For the year, net revenues climbed slightly to $104.6 million, from $101.9 million in 1999. While the company continues to lose money, it trimmed its net loss for the year to $12.1 million ($0.45 per share), a vast improvement over the $32.8 million ($1.86 per share) the company posted in 1999. Net revenues by platform for the year were 74% from the PC, 14% from console, and 12% from OEM, royalty and licensing.
Brian Fargo, the company's chairman and CEO, indicated that the slow PS2 rollout was partially to blame for Interplay's results. However, Interplay's CFO, Manuel Marrero, assured investors that the company has cut expenses, and said that the company's bottom line will benefit from lowered interest payments thanks to reorganized financing that Interplay also announced today.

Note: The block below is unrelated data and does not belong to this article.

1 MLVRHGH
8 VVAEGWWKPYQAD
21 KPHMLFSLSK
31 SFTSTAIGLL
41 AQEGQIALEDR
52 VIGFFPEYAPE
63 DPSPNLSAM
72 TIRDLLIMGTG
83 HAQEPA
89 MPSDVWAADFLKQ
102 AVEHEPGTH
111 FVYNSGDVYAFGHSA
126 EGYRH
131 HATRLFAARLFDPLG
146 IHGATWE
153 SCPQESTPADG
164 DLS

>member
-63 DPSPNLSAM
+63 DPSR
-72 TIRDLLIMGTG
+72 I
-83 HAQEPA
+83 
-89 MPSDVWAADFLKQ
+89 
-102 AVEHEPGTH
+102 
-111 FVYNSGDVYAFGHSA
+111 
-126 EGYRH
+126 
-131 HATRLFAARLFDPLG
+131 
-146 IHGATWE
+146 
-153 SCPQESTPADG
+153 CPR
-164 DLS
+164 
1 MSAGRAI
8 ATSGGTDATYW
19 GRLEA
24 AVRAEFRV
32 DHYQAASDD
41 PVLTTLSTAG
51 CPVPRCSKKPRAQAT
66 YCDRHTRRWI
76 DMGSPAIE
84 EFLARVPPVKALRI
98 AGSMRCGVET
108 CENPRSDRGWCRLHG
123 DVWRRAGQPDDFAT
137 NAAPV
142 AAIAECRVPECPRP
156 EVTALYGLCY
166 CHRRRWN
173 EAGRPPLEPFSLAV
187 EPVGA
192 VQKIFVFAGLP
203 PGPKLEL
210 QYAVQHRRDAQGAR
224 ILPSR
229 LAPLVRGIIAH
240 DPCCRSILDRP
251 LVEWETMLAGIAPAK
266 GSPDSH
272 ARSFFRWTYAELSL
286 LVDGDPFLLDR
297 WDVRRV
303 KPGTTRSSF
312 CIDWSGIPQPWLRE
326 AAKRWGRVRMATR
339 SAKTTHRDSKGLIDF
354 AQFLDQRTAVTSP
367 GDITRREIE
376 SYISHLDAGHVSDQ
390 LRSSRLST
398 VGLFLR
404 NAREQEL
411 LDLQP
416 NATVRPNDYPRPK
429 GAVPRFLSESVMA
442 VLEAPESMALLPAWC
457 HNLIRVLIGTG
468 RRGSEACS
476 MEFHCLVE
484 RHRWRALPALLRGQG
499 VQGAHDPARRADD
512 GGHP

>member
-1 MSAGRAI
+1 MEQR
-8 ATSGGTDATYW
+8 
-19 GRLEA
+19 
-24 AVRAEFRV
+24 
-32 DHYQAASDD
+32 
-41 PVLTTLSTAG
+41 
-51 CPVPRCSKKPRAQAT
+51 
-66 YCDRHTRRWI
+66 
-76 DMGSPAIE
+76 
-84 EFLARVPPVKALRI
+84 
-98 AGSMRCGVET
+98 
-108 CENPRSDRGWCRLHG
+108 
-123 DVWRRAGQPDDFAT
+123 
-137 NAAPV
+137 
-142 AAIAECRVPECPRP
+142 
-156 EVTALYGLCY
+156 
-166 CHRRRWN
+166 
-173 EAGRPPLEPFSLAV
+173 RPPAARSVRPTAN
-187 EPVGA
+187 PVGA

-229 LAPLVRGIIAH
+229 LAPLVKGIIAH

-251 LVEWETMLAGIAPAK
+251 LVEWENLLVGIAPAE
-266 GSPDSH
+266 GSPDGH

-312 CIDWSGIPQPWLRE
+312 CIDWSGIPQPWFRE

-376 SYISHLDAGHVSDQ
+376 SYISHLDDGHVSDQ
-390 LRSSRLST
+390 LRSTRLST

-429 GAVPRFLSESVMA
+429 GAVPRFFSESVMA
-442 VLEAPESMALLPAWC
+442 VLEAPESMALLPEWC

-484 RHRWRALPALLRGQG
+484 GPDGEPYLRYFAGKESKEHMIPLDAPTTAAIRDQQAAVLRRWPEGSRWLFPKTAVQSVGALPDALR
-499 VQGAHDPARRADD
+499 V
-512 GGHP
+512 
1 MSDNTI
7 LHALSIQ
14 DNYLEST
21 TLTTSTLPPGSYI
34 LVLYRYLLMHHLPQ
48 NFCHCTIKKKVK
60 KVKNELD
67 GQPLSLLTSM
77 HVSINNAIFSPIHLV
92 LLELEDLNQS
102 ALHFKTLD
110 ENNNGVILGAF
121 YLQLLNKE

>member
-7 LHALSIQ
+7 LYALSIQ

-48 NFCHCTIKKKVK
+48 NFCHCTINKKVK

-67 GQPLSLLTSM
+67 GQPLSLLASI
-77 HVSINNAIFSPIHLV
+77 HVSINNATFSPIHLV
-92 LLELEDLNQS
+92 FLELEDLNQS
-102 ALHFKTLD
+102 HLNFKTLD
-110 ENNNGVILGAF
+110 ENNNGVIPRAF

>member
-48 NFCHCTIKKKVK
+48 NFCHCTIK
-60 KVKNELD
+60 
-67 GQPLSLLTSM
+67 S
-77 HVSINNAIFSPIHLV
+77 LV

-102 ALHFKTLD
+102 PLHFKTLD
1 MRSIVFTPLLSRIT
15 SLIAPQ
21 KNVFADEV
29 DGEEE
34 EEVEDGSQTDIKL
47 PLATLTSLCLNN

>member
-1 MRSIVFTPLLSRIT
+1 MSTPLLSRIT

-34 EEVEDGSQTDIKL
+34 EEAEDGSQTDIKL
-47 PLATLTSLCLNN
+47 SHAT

The company plans to release eight major console titles in 2001: six on the PS2 one on the Xbox, and one on the Gamecube. Among the biggest titles in its pipeline are Baldur's Gate: Dark Alliance
and Neverwinter Nights
for the PC.